I don't have a pretty jig like kitsapFG. I just use a stake as a straight edge. I know the distance between my thumb and first finger is 6". So I use that as my measuring tool. I marked every 6" and then planted the first row. I offset the second row so the plants were all in a diamond pattern.

This year with my soil blocks I've been using screening underneath to make the bottom of the flat - well flat. Flats have ridges all around so the water can flow, but the blocks sit better if the bottom is flat. So I cut screening for the bottom. It has worked pretty well. The lettuce had no issues at all. However the onions' roots grew through the screen. When I pulled the plants out there was as much root outside of the blocks as inside. Maybe I kept this flat too wet at the bottom? Whatever was happening the roots weren't air pruning as they should. I'll have to watch and make sure to drain out the flat after watering.

Monday, April 5, 2010

Harvest Monday - 5 April 2010

No harvests yet. I keep thinking I need to have a greenhouse in the new house. If for nothing else, I need it so I can be a proper hostess of Harvest Monday. But no. I had a spot all picked out for a small one against the back wall. Then the next time we went he had put in the air conditioning units. Two huge monstrosities in the only place possible. Now I'm thinking little mini hoop houses like Thomas and Dan have. Time will tell if it really happens.

I was eating from the stores again this week at least a little. Thursday I had been cleaning all day. My husband was off on a business trip and I really didn't feel like making dinner. So I scrounged in the freezer and found some garden goodness all tucked away.

You can't beat minestrone soup for a taste of the garden in winter. I had forgotten I still had that down there. I still have one more batch. It won't get eaten right now because we have been having record breaking hot weather in the last couple of days and it is going to continue at least through Thursday. But last Thursday it really hit the spot.

If you have a harvest or have been eating your harvests up in some way, add your name and URL to Mr. Linky below and show us yours.

Sunday, April 4, 2010


I've been totally remiss because I've been too busy. Robin who is my partner in the Get Growing series set up a giveaway of seeds. I'm supposed to pick a winner from my site. I was supposed to put up the info then, but didn't. So I'll copy her text here and do it now.

We are very excited to offer a giveaway this month sponsored by Hometown Seeds. We will select one winner from our site, and Robin will also select one winner. The prize is an amazing assortment of vegetable seeds from Hometown's Survival Seed collection, a total of sixteen packages of vegetable seeds ranging from beets and pole beans to butternut squash, cucumber, zucchini and sweet peppers. The winner will receive almost a pound and a half of seeds, specially packaged to keep a minimum of 5 years. All the vegetable varieties are non-hybrids which is wonderful if you like to collect and save seeds.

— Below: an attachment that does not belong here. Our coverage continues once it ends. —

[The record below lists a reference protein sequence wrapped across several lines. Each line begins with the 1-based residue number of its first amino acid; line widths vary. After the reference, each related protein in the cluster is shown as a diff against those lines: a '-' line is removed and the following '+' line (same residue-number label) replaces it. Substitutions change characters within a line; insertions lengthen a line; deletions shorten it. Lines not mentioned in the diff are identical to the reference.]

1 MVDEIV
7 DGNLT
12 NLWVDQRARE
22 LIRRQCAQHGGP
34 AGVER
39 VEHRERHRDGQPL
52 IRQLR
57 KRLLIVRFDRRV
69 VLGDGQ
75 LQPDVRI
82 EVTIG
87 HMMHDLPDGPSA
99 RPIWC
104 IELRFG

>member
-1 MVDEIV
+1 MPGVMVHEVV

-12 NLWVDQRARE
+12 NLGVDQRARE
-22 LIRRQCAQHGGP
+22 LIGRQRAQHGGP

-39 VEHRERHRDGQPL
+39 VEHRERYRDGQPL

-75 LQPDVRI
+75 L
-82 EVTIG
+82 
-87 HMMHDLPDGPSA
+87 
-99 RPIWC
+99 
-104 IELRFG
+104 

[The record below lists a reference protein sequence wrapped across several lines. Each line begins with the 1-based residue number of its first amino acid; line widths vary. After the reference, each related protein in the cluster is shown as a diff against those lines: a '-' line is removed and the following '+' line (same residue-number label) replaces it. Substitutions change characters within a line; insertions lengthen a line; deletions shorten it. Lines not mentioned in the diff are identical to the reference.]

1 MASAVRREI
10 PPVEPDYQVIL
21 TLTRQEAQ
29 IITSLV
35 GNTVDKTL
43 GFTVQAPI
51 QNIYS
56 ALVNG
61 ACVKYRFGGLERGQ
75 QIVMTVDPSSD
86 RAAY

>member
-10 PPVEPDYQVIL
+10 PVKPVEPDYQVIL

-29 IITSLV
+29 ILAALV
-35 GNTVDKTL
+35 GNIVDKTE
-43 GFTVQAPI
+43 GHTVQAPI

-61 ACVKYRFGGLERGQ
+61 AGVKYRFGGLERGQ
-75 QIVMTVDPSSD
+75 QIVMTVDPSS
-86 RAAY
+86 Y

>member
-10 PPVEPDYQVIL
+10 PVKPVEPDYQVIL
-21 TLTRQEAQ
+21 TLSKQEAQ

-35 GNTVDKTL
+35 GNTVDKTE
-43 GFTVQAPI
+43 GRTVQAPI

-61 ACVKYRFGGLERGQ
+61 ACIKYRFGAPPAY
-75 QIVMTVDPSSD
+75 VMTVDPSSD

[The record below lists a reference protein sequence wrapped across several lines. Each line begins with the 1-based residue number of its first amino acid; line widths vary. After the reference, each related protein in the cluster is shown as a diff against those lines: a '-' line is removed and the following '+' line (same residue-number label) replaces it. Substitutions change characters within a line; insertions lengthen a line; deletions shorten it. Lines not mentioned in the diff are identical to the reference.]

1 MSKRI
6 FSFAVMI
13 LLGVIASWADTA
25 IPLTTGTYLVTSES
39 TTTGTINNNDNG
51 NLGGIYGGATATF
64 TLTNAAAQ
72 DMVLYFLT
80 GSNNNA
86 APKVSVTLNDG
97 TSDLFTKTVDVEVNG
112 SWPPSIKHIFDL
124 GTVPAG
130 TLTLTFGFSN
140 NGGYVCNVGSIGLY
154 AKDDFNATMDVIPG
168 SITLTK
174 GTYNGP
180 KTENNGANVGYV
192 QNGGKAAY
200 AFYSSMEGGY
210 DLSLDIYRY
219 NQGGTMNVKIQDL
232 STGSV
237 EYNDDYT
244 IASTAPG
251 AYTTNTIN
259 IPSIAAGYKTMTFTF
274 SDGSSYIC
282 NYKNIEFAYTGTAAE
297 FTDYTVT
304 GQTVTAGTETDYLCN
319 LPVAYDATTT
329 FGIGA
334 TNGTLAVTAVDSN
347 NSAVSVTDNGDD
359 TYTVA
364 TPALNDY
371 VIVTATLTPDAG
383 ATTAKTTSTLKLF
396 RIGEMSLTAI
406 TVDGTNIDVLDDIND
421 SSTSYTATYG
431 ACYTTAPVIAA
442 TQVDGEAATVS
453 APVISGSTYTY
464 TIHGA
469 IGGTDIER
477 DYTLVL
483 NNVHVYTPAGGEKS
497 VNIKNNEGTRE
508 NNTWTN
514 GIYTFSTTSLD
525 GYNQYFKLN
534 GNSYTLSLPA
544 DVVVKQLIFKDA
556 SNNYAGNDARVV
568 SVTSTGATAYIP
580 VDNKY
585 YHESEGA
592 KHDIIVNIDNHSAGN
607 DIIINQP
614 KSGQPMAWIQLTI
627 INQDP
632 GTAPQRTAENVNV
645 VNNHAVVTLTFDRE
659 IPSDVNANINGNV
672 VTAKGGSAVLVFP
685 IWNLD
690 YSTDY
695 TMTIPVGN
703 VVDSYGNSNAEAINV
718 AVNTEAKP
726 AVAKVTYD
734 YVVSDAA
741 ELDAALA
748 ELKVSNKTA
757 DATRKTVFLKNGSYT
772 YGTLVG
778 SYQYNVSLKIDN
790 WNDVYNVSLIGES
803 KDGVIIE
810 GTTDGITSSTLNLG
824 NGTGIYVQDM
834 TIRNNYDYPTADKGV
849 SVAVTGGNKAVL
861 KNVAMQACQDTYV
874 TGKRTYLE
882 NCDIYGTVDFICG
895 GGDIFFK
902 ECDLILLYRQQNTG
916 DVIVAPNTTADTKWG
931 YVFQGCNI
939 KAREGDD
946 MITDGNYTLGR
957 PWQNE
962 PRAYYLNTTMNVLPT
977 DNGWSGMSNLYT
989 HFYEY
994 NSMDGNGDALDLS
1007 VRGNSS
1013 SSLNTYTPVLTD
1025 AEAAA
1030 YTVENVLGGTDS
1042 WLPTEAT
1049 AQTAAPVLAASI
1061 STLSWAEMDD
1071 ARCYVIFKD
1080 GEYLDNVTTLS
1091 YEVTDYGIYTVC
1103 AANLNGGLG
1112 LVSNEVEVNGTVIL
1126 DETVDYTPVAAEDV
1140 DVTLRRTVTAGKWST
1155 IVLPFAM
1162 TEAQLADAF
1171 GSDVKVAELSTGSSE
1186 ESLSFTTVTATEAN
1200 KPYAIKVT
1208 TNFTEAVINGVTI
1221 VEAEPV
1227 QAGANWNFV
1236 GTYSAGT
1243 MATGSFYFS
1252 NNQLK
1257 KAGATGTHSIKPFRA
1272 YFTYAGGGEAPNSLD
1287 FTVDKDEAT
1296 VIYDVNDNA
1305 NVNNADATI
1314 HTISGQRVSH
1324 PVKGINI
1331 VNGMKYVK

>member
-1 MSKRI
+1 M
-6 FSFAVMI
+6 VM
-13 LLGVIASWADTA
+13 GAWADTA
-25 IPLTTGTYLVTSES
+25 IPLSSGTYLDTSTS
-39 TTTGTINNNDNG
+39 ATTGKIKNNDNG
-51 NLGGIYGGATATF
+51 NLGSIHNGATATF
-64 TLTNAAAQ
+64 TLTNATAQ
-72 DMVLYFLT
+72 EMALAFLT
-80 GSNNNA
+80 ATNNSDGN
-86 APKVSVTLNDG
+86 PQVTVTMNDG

To qualify, you must live in the continental U.S. and you must post a comment here at any time between now and April 15th and mention the Hometown giveaway. If you post a comment, please enable us to reply so we can retrieve your details if you are the winner. Seeds will be shipped directly to the winner from Hometown Seeds later this month.

I think US law makes me say that I'm not being paid for mentioning them and not receiving anything personally. So there we go. Hopefully after Tuesday my life will almost get back to normal for a few weeks. My house will be on the market April 6th so all the work has to be completed by then. Then I can devote more time to gardening again. Yay! This should include both the garden from this house and designing the garden for the next house. I can't wait. It is much more fun than painting, fixing up, and cleaning.

Thursday, April 1, 2010

Get Growing in April

This is the fifth in a twelve part series for new gardeners. If you have never planted vegetables before but always wanted to, this is the series for you. Robin, who writes the blog Vegetable Matter, and I will post on the first of every month. Robin lives in Houston and I live in Boston. We will be posting about what to do in the garden that month and giving advice. So if you have always wanted that vegetable garden, but didn’t know where to start, you have no excuse. Get growing!

In New England April brings warmer weather. The ground is unfrozen and warming up fast, but we still have a chance of freezes and snow. Only plants that can stand some frost can be planted out now. There are a wide variety of crops that prefer to grow in the cool weather of spring. Last month we planted spinach and peas which can even handle some of the hard freezes. This month we start to plant things that can handle the milder frost.